While most of my posts are about children and how I educate them through STEM-related projects, this post is mostly technical. It is behind the scenes of my work with the kids and how I make things work. So bear with me as I take you through this simple, yet technical explanation.
A few months passed since the beginning of school year and the children at Digitaf kindergarten are becoming more and more skilled at using ScratchJR. ScratchJR is where young children (ages 5–7) can program their own interactive stories and games. In the process, they learn to design projects, solve problems, and express themselves creatively on tablets.
I had just started teaching the children about electrical circuits. In addition, we had a lot of electric components that the children dismantled from old toys in the past year, and I had to find a way to use the LEDs, motors, and actuators we’ve been collecting. This is where I got the idea of combining Scratch with an easy-to-use programmable board.
S4A is an offline version of Scratch and is compatible with Arduino, one of the most popular open source programmable microcontrollers. There is a piece of software (firmware) you need to install into your Arduino board to be able to communicate with it from S4A. Once you’ve uploaded the firmware to the Arduino you can sync S4A with Arduino, use digital and analog input/output (I/O) pins, and make endless things.
While S4A is a great tool to learn the basic of physical computing, it requires fine motor skills, a lot of jumper wires and is not suitable for young children. I needed to find another solution.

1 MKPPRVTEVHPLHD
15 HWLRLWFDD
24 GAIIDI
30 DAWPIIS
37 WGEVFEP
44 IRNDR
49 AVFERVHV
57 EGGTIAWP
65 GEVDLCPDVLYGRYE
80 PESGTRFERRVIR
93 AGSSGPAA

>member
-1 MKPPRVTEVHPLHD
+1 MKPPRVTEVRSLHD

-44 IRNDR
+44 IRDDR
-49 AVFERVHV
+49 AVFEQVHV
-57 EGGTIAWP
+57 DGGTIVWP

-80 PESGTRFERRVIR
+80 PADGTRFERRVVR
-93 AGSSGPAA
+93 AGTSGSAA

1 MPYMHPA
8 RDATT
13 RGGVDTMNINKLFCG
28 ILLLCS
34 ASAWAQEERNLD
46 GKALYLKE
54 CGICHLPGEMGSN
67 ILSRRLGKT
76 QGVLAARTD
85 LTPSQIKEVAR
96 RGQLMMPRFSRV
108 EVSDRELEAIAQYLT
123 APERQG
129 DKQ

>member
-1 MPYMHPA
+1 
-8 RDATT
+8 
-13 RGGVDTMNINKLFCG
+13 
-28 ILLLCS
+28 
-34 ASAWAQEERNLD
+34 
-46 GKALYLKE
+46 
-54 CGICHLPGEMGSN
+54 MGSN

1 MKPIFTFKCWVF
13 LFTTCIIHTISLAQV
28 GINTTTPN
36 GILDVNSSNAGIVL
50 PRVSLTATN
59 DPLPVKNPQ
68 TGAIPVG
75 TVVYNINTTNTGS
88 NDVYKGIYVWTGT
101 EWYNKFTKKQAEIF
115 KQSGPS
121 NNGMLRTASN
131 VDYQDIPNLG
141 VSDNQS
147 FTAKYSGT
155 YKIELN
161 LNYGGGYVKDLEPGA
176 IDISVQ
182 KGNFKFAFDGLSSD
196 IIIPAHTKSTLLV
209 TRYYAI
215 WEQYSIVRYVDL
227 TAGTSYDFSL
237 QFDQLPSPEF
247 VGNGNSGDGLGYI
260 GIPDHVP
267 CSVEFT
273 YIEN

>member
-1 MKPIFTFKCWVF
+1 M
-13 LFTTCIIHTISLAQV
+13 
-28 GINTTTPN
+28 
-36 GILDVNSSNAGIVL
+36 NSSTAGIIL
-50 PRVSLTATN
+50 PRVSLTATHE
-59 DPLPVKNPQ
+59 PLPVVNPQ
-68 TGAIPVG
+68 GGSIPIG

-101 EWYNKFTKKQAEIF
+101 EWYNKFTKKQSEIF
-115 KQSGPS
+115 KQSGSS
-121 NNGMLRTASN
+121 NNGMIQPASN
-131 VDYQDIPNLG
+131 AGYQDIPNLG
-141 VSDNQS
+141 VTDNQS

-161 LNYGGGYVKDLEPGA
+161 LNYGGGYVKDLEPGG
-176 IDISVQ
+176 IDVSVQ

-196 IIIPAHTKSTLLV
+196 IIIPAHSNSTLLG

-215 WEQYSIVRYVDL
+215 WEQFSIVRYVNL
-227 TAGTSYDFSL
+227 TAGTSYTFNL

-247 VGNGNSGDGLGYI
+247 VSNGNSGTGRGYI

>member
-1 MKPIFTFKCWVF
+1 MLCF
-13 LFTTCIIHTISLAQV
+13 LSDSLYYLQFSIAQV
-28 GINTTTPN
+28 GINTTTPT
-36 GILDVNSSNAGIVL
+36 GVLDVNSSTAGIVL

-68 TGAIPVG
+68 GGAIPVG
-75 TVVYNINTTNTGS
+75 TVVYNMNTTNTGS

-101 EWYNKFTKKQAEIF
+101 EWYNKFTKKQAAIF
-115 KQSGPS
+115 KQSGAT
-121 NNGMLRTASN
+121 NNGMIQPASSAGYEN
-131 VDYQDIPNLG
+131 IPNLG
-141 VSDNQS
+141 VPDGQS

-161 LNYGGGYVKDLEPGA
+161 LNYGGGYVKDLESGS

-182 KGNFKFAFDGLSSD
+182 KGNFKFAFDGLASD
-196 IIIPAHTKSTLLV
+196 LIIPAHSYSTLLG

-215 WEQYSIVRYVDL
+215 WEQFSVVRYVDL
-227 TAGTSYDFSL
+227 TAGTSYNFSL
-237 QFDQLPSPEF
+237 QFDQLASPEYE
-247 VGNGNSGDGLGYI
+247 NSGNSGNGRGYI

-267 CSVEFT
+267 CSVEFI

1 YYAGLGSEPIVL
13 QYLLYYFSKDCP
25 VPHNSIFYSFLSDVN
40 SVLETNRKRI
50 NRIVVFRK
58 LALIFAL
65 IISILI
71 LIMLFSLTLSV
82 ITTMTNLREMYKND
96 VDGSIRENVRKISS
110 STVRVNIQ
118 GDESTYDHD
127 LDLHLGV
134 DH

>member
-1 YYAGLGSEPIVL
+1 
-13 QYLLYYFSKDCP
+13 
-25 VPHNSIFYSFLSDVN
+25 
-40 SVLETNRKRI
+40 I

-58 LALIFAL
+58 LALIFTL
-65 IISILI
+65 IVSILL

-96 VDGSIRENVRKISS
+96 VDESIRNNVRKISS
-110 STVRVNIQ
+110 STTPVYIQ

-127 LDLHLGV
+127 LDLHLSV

Circuit playground is a new all-in-one board by Adafruit, aimed towards education and suitable for beginners. It features 10 NeoPixels RGB LEDs, a variety of built-in sensors, and alligator-clip pads, so you don’t have to solder or sew to make it work. It is a great way to practice programming on real hardware.
I modified the S4A firmware and made it compatible with the Circuit Playground. It was a challenging task to work around the structure of blocks, but I managed to use the data from most of the sensors. I got perfect readings from the Temperature, Sound and Light sensors, X/Y Accelerometers and Switch (using Analog 0-5 inputs) and both Buttons (using digital 2–3). In order to keep the data as is, I had to manipulate some of it to avoid casting of sent and received variables.
I assigned Pins 6 and 9 as Analog outputs, they can also control a servo motor with numbers between 1 and 180, Pin 10 is a Digital output and I managed to keep Pin 13 as the indicator LED. The 10 NeoPixels are controlled by RGB inputs and LED number selection (0-9) to commit the color change.
I can’t wait to start working with the children on it!
You can download the S4Playground_firmware.ino and the S4Playground.sb files from my GitHub folder, upload the firmware to your Circuit Playground and enjoy.
Please don’t hesitate to comment on my work, ask me anything and make modifications—I look forward to hearing from you!